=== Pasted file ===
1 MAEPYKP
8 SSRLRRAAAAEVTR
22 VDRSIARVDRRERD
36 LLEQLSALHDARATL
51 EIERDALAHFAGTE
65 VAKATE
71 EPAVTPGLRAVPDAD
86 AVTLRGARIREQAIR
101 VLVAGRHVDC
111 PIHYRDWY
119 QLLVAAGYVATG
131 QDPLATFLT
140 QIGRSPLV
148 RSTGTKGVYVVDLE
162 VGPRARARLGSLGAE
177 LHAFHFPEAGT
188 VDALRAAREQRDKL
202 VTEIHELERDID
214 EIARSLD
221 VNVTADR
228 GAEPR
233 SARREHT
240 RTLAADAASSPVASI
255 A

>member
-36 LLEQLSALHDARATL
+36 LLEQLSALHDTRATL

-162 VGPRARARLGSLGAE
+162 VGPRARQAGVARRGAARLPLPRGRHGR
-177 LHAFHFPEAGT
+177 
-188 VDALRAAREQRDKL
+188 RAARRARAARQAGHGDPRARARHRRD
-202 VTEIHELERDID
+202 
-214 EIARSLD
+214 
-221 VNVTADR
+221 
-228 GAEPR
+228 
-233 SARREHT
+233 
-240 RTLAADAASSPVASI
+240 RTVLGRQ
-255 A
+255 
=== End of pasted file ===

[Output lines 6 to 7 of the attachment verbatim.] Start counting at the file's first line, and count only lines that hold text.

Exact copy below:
65 VAKATE
71 EPAVTPGLRAVPDAD